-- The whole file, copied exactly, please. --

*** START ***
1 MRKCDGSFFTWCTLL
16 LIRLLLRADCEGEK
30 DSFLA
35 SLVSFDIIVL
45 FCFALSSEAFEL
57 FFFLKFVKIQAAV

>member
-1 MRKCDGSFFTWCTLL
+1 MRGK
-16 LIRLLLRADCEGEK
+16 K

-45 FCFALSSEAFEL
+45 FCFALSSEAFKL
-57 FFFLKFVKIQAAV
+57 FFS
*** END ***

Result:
1 MRKCDGSFFTWCTLL
16 LIRLLLRADCEGEK
30 DSFLA
35 SLVSFDIIVL
45 FCFALSSEAFEL
57 FFFLKFVKIQAAV

>member
-1 MRKCDGSFFTWCTLL
+1 MRGK
-16 LIRLLLRADCEGEK
+16 K

-45 FCFALSSEAFEL
+45 FCFALSSEAFKL
-57 FFFLKFVKIQAAV
+57 FFS